Saturday, July 23, 2011

Fr Wells' Bulletin Inserts


This Fifth Sunday after Trinity sometimes comes quite close to St Peter's Day which is an “immovable feast” set on June 29. By a happy coincidence (probably not intended) today's Epistle and Gospel feature St Peter in a special way.

The Gospel relates an incident which occurred early in the acquaintance of Jesus and Peter. Jesus had first met Peter in Capernaum, a fishing town on the shore of the Sea of Galilee. Jesus had been a guest in Peter's home and had healed Peter's wife's mother. Then Jesus left for a preaching mission in Judaea (an episode of which we know only a little).

What happens in the passage from Luke 5 which we read today is that Peter's relationship to Jesus, already a positive and strong friendship, is deepened and established. Surely Peter considered it a great honor to have Jesus in his home or to lend his fishing boat to Jesus as a place to preach. The picture of Jesus preaching from the boat to a multitude on the shore deserves to be one of our most beloved images of the Saviour. But Peter needed to learn more about Jesus.

When Jesus was a guest in Peter's house or in Peter's boat, Peter was surely tempted to feel that he himself was in charge of Jesus, saying, “Sit here,” or “Sit there.” Peter probably felt annoyed or possibly even outraged by the command of Jesus, “Put out into the deep.” It was the wrong time of day for fishing, and the men were surely weary from laboring all night. This was their appointed “quitting time,” the moment when workers cannot be detained without grumbling.

Peter addresses Jesus twice in this passage, the first time to argue and the second time to confess his sins. In the first address Peter uses the term “Master,” a polite but unremarkable term for a teacher or rabbi. But in his second speech, Peter addressed Jesus as “Lord.” Peter has suddenly perceived that Jesus is no ordinary teacher or healer, but is none other than the Lord Himself. In that one word “Lord” is the germ of the Great Confession which is read as the Gospel on St Peter's Day.

But let us be quick to say, merely addressing Jesus by the correct title is not enough. As He Himself said, “Not everyone that saith unto me, Lord, Lord, shall enter into the kingdom of heaven, but he that doeth the will of my Father which is in heaven.” Jesus still commands His disciples to take great risks, to do things which defy common sense, to continue our laboring even when we are tired. “Launch out into the deep!”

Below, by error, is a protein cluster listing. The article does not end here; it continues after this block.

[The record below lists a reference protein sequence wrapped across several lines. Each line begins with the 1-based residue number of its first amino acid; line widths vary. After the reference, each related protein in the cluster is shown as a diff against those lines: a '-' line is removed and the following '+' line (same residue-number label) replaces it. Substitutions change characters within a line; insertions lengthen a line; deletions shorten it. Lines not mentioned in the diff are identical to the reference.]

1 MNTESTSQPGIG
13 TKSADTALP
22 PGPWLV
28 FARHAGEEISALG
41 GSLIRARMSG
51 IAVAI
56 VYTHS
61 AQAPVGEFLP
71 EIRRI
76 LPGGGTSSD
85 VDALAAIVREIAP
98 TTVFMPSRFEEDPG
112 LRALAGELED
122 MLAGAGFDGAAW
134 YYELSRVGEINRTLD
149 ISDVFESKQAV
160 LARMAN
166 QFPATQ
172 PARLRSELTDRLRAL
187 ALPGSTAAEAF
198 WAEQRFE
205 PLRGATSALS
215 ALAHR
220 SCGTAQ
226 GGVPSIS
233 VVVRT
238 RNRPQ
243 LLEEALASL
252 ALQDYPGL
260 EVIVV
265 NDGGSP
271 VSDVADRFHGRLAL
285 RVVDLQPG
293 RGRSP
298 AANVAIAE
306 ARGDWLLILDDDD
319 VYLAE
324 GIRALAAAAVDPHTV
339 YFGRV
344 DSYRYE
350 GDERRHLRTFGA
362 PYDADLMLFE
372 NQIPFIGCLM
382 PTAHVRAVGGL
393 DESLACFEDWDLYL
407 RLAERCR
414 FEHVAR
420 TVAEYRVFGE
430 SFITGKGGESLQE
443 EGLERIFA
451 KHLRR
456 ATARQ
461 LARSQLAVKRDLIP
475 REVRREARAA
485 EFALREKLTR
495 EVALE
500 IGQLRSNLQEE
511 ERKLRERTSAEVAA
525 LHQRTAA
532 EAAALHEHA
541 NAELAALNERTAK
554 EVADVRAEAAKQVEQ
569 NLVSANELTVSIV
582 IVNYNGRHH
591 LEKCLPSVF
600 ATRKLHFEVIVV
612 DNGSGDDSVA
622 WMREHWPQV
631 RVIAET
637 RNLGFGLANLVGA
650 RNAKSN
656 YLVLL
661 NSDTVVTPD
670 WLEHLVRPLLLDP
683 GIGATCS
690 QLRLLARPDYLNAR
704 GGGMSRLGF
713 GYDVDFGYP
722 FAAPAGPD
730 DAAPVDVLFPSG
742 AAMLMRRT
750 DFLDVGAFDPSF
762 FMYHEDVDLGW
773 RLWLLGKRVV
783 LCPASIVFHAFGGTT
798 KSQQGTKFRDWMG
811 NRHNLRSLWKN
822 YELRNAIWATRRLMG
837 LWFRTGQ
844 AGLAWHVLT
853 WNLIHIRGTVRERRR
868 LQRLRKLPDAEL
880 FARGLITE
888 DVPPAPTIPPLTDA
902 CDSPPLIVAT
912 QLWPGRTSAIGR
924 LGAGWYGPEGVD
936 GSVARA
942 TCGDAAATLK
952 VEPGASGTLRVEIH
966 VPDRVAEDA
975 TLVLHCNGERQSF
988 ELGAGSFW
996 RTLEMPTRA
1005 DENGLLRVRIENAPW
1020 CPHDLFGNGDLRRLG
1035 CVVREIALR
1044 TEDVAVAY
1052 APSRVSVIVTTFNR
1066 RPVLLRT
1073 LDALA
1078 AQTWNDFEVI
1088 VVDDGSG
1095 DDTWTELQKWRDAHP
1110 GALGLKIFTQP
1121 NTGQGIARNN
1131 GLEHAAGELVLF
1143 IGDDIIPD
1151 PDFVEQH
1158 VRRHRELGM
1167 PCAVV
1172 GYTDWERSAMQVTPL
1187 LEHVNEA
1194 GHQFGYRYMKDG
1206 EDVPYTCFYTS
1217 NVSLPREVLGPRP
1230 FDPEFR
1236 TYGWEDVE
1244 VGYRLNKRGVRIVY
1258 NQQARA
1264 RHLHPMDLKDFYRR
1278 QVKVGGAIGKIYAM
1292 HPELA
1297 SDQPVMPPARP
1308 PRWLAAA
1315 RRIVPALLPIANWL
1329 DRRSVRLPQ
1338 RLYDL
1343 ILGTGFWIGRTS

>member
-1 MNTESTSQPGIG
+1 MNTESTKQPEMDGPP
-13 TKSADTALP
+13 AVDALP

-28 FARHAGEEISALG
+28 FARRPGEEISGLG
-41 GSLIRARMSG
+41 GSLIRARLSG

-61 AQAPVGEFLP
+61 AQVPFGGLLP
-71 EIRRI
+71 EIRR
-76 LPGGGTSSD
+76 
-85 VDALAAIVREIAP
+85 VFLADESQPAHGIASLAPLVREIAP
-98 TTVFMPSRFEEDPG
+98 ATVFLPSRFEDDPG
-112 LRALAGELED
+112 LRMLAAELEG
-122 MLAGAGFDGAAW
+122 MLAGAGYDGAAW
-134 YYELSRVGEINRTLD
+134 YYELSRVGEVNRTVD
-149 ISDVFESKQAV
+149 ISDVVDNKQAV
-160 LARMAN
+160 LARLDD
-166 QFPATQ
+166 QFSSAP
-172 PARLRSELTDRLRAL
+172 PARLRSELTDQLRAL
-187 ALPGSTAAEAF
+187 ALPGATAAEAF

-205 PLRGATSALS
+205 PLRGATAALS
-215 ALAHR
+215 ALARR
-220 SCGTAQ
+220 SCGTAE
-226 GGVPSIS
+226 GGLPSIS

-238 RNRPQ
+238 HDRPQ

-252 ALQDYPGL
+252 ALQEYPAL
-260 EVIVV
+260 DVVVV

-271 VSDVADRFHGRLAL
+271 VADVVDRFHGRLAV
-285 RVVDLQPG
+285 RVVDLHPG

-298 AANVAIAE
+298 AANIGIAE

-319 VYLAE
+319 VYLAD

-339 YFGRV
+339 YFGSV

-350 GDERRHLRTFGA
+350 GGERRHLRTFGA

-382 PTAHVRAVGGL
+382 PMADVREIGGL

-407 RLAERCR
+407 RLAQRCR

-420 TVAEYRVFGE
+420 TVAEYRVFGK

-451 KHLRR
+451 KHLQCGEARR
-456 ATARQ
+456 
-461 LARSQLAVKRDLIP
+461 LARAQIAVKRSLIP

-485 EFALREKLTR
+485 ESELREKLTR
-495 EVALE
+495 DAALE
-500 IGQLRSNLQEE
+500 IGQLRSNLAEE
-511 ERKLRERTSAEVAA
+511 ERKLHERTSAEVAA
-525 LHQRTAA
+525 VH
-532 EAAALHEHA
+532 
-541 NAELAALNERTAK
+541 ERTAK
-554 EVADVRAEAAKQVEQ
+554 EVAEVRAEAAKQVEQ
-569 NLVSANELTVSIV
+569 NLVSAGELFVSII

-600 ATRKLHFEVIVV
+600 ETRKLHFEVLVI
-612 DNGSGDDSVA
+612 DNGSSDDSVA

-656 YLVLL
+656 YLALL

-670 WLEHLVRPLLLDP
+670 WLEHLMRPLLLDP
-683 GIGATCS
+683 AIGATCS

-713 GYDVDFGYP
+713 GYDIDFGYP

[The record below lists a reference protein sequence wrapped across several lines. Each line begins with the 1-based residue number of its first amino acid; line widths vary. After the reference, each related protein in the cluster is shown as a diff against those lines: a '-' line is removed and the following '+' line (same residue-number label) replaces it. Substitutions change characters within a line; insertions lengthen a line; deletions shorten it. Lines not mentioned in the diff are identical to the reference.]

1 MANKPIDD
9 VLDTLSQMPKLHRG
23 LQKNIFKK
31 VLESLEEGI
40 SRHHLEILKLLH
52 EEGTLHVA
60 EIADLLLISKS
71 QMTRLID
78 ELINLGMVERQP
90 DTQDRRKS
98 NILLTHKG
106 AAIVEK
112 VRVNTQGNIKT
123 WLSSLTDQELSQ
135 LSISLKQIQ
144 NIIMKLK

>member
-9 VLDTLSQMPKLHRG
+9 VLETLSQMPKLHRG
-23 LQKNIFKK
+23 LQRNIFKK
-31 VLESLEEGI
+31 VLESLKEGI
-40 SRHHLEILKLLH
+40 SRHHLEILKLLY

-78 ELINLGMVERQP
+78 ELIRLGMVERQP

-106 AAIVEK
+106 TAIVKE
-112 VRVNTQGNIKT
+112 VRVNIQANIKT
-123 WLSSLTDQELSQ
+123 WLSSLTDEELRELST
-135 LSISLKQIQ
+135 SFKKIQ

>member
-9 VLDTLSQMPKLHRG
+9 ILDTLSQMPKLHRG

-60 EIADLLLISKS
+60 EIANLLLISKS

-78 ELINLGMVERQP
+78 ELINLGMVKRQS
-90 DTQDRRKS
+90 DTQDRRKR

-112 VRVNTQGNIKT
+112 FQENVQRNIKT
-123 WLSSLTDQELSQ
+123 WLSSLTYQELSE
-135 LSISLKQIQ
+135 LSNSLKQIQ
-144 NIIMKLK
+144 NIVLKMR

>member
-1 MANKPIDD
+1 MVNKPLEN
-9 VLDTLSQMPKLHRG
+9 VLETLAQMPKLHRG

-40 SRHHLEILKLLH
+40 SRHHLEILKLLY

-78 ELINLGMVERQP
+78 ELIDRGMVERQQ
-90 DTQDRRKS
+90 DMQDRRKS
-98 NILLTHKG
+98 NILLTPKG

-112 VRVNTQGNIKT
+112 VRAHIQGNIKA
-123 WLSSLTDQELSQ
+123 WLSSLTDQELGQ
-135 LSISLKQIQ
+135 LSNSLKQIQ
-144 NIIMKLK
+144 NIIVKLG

When we go looking into today's Gospel from Matt. 20 for a sermon, we are confronted by an embarrassment of riches. Here is a story of two disciples, with their mother in tow, asking for special privilege and status in the kingdom Jesus was soon to inaugurate. The request might not be as presumptuous as it appears. There are clues which suggest that the mother of James and John was a sister of the Blessed Mother and therefore Jesus' aunt. That would make James and John the cousins of Jesus. Family ties were important in that age. What we call "nepotism" was a way of life, and the request would not seem out of order to them.

But here are some of the issues which emerge in the passage. First, the sinful desire for rank and power in God's kingdom That is hardly a thing of the past. Ambition for office and influence plagues the Church in every place and time, at every level from parish to diocese to province and even to the ends of the earth. Whereas Matthew and Mark tell this story, Luke does not. Instead he told a more shocking incident in which the Twelve, gathered in the Upper Room on the night of the betrayal, only hours before the crucifixion itself, squabble and quarrel over "who should be the greatest."

Second, the timing of the incident shows the shallowness and insensitivity of Christians to the way of the cross which Jesus has taken. Our reading begins at verse 20. This follows the third great prediction of the passion, in which Jesus had said, "and they shall deliver him to the Gentiles to mock, and to scourge, and to crucify, and the third day he shall rise again."

Do we only hear the final part of that prophecy? The happy indifference to our Lord's agony for us probably explains our preference for a "beautiful" and "glorious" cross to the wooden crucifix which confronts us with His pain. But the incident in today's Gospel reading is so embarrassing (to James and John and to us well) that we know it must have really happened. Anyone who invented such a tale would be guilty of slander.

Finally we must notice the gentleness of our Lord's rebuke, which is hardly a rebuke at all. He reminds them "Ye shall indeed drink of my cup and be baptized with the baptism I am baptized with." As Paul tell us in Romans 6, all who are "baptized into Jesus Christ are truly baptized into his death." The mother, who seems so opportunistic, was one of the women who gathered at the foot of the cross to watch Jesus die. James was the first of the twelve apostles to die as a martyr for the faith. John was the "first to believe" the good news of Jesus' resurrection, lived to a great old age and had a vision of "new heavens and new earth" while enduring the existence of a penal colony. They were not wrong when they said, "We are able."

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